President Obama should APPOINT Merrick Garland to the U.S. Supreme Court. Here's How.
I'm not interested in grousing over the lost election, or pointing fingers over whose fault it was.
But more far-reaching than identity politics, party loyalty, who's worse, Hillary or Trump, yada yada, the biggest stake in the 2016 election was the future of the Supreme Court. 1992's "It's the economy, Stupid!" morphed into "It's the Supreme Court, Stupid!"
Bitch McConnell is now being praised for his shrewdness in not even allowing an up or down vote on Merrick Garland for the Supreme Court. But maybe McConnell's sleazebaggery has backfired. According to the Washington Post's interpretation of the appointments clause of the Constitution:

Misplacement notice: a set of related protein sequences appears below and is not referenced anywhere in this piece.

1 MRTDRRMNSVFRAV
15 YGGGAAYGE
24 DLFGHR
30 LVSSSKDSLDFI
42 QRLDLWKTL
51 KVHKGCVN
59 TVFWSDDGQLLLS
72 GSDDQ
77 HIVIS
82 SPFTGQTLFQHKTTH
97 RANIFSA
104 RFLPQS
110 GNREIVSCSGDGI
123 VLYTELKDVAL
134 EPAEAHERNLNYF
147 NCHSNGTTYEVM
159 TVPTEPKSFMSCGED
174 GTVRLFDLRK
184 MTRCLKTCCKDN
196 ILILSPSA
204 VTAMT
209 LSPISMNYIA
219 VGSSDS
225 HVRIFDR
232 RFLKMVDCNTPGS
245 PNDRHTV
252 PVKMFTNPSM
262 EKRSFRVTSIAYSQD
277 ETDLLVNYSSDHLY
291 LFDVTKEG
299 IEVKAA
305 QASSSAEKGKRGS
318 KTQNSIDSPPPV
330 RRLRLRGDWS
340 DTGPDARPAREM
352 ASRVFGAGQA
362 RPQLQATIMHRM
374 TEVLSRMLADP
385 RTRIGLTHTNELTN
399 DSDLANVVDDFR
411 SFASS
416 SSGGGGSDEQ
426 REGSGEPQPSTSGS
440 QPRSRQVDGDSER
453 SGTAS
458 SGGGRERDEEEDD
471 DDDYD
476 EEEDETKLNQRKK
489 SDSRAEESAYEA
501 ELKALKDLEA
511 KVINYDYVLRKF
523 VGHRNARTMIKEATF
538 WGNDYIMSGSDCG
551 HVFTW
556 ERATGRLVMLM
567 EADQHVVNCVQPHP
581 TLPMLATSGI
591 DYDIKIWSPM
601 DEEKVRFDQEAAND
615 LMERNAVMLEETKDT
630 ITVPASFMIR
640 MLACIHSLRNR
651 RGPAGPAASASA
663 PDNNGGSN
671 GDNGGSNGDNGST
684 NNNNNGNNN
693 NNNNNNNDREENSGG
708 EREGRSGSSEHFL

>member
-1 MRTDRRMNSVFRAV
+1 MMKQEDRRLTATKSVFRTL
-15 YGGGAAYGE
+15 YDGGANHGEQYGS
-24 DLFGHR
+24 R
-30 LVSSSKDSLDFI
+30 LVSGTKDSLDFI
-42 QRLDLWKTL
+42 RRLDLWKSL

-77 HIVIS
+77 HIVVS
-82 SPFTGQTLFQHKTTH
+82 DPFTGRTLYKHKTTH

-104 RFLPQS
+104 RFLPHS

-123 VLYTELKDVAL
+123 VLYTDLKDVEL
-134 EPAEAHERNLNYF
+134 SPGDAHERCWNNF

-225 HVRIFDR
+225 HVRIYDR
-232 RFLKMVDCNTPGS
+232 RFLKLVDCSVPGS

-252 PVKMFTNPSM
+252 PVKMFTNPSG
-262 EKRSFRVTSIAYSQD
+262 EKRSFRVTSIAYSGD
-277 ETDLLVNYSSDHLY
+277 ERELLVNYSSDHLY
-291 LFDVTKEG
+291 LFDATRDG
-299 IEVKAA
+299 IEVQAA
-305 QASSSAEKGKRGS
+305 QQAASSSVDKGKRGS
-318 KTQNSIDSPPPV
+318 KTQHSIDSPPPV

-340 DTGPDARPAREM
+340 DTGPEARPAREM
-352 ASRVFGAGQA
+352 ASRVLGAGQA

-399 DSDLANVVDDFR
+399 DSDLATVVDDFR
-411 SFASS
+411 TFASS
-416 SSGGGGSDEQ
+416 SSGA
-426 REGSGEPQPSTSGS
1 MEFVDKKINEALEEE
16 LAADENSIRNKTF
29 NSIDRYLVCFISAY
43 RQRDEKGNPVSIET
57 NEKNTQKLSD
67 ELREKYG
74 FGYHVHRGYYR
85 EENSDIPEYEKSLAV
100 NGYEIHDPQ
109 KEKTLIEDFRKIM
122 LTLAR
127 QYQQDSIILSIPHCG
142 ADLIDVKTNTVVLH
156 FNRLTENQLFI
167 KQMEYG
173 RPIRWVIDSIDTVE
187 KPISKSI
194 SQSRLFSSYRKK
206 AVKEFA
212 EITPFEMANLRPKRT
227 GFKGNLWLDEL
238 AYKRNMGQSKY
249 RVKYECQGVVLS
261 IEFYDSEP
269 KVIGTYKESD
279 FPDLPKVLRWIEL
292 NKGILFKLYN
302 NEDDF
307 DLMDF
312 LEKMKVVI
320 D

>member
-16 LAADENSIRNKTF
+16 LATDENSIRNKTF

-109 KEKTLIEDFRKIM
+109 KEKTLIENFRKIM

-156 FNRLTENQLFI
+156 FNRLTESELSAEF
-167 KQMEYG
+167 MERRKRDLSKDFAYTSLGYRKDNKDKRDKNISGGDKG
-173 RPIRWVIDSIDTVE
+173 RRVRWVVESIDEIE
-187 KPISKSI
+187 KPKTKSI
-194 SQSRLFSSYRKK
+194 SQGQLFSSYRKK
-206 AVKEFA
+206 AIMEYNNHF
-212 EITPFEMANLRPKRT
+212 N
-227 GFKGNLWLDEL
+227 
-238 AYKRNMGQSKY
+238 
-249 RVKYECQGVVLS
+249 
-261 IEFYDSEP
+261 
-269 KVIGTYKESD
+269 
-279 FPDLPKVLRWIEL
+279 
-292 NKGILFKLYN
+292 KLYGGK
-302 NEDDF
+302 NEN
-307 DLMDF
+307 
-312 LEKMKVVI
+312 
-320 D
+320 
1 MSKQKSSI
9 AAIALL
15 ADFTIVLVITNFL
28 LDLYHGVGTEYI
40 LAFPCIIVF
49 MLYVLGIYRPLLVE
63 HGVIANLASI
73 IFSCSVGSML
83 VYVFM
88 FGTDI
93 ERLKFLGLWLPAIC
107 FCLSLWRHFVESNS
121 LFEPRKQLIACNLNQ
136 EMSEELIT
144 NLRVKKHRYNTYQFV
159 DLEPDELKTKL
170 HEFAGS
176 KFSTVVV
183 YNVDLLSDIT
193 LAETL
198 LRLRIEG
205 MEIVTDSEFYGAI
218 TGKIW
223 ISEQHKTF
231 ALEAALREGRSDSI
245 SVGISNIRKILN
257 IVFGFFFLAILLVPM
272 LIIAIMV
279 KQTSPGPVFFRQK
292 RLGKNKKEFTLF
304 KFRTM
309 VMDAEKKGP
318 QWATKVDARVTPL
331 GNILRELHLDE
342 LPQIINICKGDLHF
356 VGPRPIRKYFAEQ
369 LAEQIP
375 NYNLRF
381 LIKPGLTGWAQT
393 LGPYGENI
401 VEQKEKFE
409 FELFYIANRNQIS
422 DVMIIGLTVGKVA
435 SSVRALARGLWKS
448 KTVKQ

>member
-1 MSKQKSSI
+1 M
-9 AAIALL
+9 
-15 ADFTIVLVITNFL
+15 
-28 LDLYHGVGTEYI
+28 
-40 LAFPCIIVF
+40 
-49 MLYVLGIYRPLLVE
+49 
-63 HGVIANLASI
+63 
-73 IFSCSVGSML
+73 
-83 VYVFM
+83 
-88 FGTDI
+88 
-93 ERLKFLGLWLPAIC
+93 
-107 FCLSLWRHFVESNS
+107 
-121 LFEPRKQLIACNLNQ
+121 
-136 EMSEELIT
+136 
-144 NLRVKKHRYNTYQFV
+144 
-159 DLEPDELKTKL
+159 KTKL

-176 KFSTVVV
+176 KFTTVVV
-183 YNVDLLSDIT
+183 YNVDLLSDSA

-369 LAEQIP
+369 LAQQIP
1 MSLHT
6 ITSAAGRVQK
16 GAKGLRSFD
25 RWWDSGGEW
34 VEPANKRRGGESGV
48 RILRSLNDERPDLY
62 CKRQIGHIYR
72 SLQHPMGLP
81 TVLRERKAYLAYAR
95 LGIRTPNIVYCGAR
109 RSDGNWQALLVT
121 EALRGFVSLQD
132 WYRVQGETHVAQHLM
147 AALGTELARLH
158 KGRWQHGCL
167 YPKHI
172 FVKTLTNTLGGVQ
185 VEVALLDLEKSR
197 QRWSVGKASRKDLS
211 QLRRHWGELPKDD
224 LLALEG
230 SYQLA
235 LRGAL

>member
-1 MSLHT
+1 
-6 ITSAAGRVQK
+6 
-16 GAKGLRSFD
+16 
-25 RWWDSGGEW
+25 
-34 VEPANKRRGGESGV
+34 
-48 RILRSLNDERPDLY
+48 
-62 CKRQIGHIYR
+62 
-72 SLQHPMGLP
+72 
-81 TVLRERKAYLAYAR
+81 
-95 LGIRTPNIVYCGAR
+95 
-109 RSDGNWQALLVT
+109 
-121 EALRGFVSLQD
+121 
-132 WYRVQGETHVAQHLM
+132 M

“The president 'shall nominate, and by and with the Advice and Consent of the Senate, shall appoint . . . Judges of the supreme Court, and all other Officers of the United States.' Note that the president has two powers: the power to 'nominate' and the separate power to 'appoint.' In between the nomination and the appointment, the president must seek the 'Advice and Consent of the Senate.' What does that mean, and what happens when the Senate does nothing? [bold/italics added]
In most respects, the meaning of the 'Advice and Consent' clause is obvious. The Senate can always grant or withhold consent by voting on the nominee. The narrower question, starkly presented by the Garland nomination, is what to make of things when the Senate simply fails to perform its constitutional duty.”
Or as The Rude Pundit said: “It's like when a president refuses to act on a bill within ten days while Congress is in session. It becomes a law, no?”
I don't claim to have any sort of legal expertise, but I say go for it.